Coal Tattoo

The Sago Mine Disaster, Jan. 2, 2006


Four years ago today, an explosion ripped through a small underground coal mine in Upshur County, W.Va. Soon, the nation’s eyes were focused on the Sago Mine, as a frantic rescue effort was waged to try to save 13 coal miners trapped deep underground.

Twelve of those miners never made it home to their families. They were (left to right and top to bottom, above): Tom Anderson, Terry Helms, Marty Bennett, Martin Toler, Marshall Winans, Junior Hamner, Jesse Jones, Jerry Groves, James Bennett, Jackie Weaver, Fred Ware, and David Lewis.

32d5958b-3629-462e-80ad-feb2e00a0b16pobjmini.jpgOf the 13 workers who did not escape immediately after the explosion inside a sealed area of the International Coal Group mine, only Randal McCloy (right) was alive by the time rescuers reached the crew more than 40 hours later.

It was the worst mining disaster in West Virginia in nearly 40 years, and brought a renewed focus to the nation’s mine safety efforts, which had suffered major budget and staffing cuts — along with an industry-friendly focus on “compliance assistance” — during the Bush administration.


The Gazette’s collected coverage of Sago is still online here, and my follow-up series, Beyond Sago: Mine Safety in America, is here.

Investigation reports from the U.S. Mine Safety and Health Administration, special investigator Davitt McAteer, and the West Virginia Office of Miners’ Health, Safety and Training are also available.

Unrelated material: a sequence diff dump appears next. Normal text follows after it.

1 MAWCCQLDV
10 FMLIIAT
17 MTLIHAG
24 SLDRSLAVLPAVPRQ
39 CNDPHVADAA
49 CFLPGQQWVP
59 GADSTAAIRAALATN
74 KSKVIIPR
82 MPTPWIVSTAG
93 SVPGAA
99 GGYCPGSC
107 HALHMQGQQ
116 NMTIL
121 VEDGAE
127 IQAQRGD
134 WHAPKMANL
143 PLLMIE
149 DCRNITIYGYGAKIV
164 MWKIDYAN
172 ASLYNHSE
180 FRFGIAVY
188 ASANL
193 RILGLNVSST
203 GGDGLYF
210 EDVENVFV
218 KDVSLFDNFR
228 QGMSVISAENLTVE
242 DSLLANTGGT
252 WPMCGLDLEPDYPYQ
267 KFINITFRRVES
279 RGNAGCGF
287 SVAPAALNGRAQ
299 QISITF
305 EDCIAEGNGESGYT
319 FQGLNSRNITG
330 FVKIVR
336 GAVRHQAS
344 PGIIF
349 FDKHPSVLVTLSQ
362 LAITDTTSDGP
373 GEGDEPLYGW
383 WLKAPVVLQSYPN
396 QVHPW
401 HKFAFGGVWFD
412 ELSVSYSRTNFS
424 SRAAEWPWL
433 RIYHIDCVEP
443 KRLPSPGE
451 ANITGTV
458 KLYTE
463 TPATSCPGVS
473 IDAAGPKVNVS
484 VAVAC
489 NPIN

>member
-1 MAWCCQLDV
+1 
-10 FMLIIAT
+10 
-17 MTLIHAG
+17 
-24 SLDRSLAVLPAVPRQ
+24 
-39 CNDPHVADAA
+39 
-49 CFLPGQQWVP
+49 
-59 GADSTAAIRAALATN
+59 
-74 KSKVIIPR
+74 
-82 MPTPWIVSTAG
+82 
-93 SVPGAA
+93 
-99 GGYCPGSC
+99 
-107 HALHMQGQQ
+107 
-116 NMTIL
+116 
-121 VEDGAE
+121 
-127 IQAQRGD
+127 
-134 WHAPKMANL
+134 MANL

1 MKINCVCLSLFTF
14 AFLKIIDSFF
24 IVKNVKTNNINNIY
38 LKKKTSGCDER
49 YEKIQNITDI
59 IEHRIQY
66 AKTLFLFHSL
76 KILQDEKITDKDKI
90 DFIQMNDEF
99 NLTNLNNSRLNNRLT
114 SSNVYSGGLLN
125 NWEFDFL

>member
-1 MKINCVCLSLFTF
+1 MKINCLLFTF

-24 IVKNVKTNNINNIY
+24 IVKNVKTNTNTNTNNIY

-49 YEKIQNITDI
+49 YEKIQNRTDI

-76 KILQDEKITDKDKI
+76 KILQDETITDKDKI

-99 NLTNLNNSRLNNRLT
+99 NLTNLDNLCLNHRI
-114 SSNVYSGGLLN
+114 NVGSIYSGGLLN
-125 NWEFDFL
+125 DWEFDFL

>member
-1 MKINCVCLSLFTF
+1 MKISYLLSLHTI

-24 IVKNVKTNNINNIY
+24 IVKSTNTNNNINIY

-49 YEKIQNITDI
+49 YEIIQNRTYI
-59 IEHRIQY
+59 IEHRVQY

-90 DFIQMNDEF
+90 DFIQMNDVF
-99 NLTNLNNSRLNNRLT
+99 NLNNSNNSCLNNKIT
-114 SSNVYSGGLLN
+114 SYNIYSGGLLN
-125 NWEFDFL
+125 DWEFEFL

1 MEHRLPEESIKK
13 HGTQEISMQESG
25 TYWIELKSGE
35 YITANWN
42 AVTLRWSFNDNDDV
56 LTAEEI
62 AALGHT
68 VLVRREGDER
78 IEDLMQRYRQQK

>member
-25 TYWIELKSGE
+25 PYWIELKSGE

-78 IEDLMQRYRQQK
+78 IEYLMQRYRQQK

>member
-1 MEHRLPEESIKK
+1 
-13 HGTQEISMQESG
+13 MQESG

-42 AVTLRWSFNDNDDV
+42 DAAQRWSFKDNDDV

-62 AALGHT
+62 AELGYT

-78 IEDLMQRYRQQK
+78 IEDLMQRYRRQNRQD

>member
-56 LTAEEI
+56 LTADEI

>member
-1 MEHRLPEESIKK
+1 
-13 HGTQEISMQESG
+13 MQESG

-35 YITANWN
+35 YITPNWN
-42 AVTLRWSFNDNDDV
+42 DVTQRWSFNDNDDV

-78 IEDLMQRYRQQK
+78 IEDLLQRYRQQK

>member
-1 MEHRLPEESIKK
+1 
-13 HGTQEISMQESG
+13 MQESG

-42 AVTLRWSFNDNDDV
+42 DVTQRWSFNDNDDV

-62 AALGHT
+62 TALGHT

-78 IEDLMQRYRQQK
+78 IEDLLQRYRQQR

To the families of those who died, these anniversaries bring yearly pain. That reality hit me when I read these comments from MSHA chief Joe Main about the Wilberg disaster:

I still think about Wilberg a lot. It crosses my mind for different reasons. But for the families and the co-workers, it never leaves. It’s a scar they’re left with for life.

And, it reminded me again of words that Sen. Robert C. Byrd, D-W.Va., spoke on the Senate floor after Sago:

I’ve seen it all before. First, the disaster, then the weeping and then the  outrage. But in a few weeks, when the outrage is gone, when the ink on the editorials is dry, everything returns to business as usual.

I had the privilege of getting to know some of the Sago families in the aftermath of their disaster. I’ll never forget them. No one who cares about coal miners and coal mining communities should.